Hunzeker itching to get back to Iraq, lead troops out
By NANCY MONTGOMERY | STARS AND STRIPES Published: August 1, 2009
HEIDELBERG, Germany — Starting this week, there won’t be just one unusually large U.S. general who sports a shaved head at the helm of Multi-National Force — Iraq. There will be two.
Lt. Gen. Kenneth Hunzeker, who for the past two years and until Friday commanded V Corps, is expected to become the deputy commander of MNF-I. If confirmed, he’ll be the first U.S. officer to hold the position of deputy, replacing a British general, just as all troops from countries in the “coalition of the willing” — including Britain, Poland, and Georgia — have departed Iraq.
He is arriving just after most of the 130,000 U.S. troops in Iraq have decamped from patrol bases in Iraq’s cities to big bases on the outskirts, the first phase of a withdrawl that is scheduled to maintain troop levels until after Iraqi elections in January, drop then to 50,000 by August, then have all U.S. troops out of Iraq by the start of 2012.
And he’ll be seeing a very different Iraq than the one he experienced the last time he served there three years ago.
“It was the worst 12 months of violence on record,” Hunzeker said. “I’m going back when violence is at an all time low.
“The challenges we faced last time were all focused on security. This time we’re focusing on transition.”
How smoothly that transition is proceeding is a matter of debate. A senior American military adviser to the Iraqi military in Baghdad, Col. Timothy Reese, recently concluded in an internal memo that relations between U.S. and Iraqi militaries are getting worse, not better, and that it’s time “for the U.S. to declare victory and go home,” according to the New York Times.
Reese’s memo also said that extending the American military presence beyond August 2010 will only fuel resentment among Iraqis.
“As the old saying goes, ‘Guests, like fish, begin to smell after three days,’” Reese wrote. “Since the signing of the 2009 Security Agreement, we are guests in Iraq, and after six years in Iraq, we now smell bad to the Iraqi nose.”
Gen. Ray Odierno, the top commander in Iraq, disagreed with that analysis, the Times said.
Hunzeker will be reporting to Odierno, a longtime friend who graduated a year after him at the U.S. Military Academy at West Point, and who at 6-feet-5-inches, is one inch taller. Both have shaved their heads for years.
Hunzeker will be working on two major military initiatives, he said — getting weapons, vehicles and other equipment for 130,000 troops safely out of Iraq, and ensuring Iraqi forces and remaining U.S. forces positioned in an optimum way as U.S. forces leave the country.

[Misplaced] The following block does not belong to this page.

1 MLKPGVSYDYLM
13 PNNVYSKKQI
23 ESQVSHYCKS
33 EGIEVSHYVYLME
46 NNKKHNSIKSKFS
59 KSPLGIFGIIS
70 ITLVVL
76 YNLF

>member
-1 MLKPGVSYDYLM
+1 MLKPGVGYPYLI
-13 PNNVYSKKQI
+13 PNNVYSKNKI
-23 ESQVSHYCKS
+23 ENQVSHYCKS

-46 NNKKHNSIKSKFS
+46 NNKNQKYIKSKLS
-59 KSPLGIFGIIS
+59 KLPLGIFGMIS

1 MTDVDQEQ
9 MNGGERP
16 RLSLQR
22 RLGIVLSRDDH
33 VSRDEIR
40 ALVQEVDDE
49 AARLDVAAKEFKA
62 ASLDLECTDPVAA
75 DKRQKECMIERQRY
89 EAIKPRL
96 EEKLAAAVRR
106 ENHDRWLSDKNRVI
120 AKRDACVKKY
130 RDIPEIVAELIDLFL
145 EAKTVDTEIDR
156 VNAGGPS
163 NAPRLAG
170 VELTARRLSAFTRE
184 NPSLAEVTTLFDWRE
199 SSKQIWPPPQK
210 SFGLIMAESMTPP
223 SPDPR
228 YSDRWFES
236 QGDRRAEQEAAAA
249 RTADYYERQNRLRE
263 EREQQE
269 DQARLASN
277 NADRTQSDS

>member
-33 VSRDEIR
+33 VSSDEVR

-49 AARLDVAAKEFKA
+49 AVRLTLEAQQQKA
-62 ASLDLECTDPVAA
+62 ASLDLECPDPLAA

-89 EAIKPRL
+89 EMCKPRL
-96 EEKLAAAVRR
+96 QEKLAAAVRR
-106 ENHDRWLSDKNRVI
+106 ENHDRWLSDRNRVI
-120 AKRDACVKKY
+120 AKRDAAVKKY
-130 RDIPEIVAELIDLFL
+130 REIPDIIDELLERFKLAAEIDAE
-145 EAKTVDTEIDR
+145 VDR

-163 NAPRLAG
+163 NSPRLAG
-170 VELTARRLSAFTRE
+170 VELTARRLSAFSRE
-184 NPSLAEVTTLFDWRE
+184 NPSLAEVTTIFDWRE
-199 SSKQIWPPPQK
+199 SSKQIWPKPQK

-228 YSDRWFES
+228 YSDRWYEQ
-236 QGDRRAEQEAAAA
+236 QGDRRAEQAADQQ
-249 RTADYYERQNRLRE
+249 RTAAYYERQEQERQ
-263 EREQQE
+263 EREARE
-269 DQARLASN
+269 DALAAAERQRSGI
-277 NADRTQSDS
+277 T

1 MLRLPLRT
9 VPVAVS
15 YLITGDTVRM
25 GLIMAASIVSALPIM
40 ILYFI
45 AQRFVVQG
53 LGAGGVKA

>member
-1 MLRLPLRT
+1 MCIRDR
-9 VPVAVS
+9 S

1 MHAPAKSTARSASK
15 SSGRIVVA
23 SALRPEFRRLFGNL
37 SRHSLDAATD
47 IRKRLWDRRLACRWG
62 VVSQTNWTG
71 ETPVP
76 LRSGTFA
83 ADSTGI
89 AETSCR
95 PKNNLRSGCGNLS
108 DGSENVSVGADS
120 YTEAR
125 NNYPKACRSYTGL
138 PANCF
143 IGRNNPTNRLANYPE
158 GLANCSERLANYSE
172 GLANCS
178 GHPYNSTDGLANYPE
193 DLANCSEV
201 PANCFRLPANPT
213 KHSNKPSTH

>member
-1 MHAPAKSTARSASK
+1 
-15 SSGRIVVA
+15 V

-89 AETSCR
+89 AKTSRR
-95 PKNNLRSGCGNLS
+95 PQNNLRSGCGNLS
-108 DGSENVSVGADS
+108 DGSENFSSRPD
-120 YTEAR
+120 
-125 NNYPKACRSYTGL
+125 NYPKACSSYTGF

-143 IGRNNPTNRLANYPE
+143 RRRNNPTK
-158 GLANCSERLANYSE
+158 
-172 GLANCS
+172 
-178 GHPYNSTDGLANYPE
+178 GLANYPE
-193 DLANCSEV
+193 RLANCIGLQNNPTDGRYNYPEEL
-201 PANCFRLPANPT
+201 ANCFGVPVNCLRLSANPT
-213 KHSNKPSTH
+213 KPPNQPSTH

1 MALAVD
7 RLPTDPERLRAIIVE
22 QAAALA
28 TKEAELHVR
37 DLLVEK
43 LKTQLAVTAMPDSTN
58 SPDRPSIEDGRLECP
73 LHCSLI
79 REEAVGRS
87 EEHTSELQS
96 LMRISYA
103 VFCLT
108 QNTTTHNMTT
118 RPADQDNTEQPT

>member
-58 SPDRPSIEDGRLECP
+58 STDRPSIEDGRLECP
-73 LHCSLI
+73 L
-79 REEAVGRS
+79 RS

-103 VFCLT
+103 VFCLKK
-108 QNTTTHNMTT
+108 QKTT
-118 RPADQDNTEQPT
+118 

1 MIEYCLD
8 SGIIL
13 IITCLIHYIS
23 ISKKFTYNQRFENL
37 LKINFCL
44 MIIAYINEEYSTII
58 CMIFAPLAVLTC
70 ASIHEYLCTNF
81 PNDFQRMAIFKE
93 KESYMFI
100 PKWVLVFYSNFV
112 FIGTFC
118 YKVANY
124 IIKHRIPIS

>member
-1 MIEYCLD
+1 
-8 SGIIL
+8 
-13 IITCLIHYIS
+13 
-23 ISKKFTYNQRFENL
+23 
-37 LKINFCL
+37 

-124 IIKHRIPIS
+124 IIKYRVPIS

Another task will be to consolidate three commands — MNF-I, Multi-National Corps — Iraq and Multi-National Security Transition Command — Iraq. Those commands will become U.S. Force-Iraq, reflecting two new realities. One is the smaller number of troops, requiring less command and control. The other is the national make-up of the remaining forces.
“We really are out of multi-national partners,” Hunzeker said.
Hunzeker, who was promoted to lieutenant general and named V Corps commander in August, 2007, said he’s always wanted to go back to Iraq. When he visited two months ago, he said he found that “the performance of the Iraqi security forces is pretty good.”
Reese, the adviser, disagreed in his memo. He detailed corruption, poor management and a bowing to Shiite political pressure, the Times said. But he wrote that despite deficiencies, Iraqi security forces are now able to protect the Iraqi government.
But there has been growing concern among military commanders about a potentially explosive dispute between the semi-autonomous region of Kurdistan and the central government in Baghdad over territory, oil and other resources.
The issues couldn’t be settled when the Iraq Constitution was drafted in 2005 — the parties couldn’t agree even which ethnicities lived there — so it was put off. A clause in the constitution, Article 140, calls for a census followed by a referendum to settle the fate of these areas, including oil-rich Kirkuk. It was supposed to take place by the end of 2007. It still hasn’t happened.
“I think clearly we have to move forward on the Article 140 issue, which has truly been a stumbling block” Hunzeker said. “It’s like any negotiation. People have to give on both sides.”